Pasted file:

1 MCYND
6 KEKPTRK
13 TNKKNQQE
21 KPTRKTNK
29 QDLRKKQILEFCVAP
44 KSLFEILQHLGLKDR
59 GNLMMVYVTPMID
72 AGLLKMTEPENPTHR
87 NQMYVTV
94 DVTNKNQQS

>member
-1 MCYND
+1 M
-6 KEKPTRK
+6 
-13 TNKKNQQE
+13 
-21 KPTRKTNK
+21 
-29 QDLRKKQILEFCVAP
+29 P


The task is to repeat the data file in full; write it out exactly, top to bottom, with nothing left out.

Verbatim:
1 MCYND
6 KEKPTRK
13 TNKKNQQE
21 KPTRKTNK
29 QDLRKKQILEFCVAP
44 KSLFEILQHLGLKDR
59 GNLMMVYVTPMID
72 AGLLKMTEPENPTHR
87 NQMYVTV
94 DVTNKNQQS

>member
-1 MCYND
+1 M
-6 KEKPTRK
+6 
-13 TNKKNQQE
+13 
-21 KPTRKTNK
+21 
-29 QDLRKKQILEFCVAP
+29 P